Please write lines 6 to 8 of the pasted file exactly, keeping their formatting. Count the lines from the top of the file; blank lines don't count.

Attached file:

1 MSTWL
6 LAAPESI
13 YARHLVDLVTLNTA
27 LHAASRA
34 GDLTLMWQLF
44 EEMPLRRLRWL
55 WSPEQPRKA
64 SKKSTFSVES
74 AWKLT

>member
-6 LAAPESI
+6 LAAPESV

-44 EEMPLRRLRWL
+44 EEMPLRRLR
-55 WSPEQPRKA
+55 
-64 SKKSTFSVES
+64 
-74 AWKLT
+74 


44 EEMPLRRLRWL
55 WSPEQPRKA
64 SKKSTFSVES